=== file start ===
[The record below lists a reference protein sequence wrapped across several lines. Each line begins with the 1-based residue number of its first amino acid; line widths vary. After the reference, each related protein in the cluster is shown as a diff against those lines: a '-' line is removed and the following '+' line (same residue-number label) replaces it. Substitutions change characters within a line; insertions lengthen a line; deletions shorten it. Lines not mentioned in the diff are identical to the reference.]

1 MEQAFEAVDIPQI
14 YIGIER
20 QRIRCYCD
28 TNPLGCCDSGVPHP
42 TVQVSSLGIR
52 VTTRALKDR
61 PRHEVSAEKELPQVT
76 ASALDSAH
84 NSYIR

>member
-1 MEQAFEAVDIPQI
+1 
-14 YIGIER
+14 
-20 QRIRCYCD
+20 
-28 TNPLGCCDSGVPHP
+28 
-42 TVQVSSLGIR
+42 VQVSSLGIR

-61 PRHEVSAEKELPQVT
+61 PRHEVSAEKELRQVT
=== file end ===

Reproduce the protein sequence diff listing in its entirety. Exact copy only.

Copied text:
[The record below lists a reference protein sequence wrapped across several lines. Each line begins with the 1-based residue number of its first amino acid; line widths vary. After the reference, each related protein in the cluster is shown as a diff against those lines: a '-' line is removed and the following '+' line (same residue-number label) replaces it. Substitutions change characters within a line; insertions lengthen a line; deletions shorten it. Lines not mentioned in the diff are identical to the reference.]

1 MEQAFEAVDIPQI
14 YIGIER
20 QRIRCYCD
28 TNPLGCCDSGVPHP
42 TVQVSSLGIR
52 VTTRALKDR
61 PRHEVSAEKELPQVT
76 ASALDSAH
84 NSYIR

>member
-1 MEQAFEAVDIPQI
+1 
-14 YIGIER
+14 
-20 QRIRCYCD
+20 
-28 TNPLGCCDSGVPHP
+28 
-42 TVQVSSLGIR
+42 VQVSSLGIR

-61 PRHEVSAEKELPQVT
+61 PRHEVSAEKELRQVT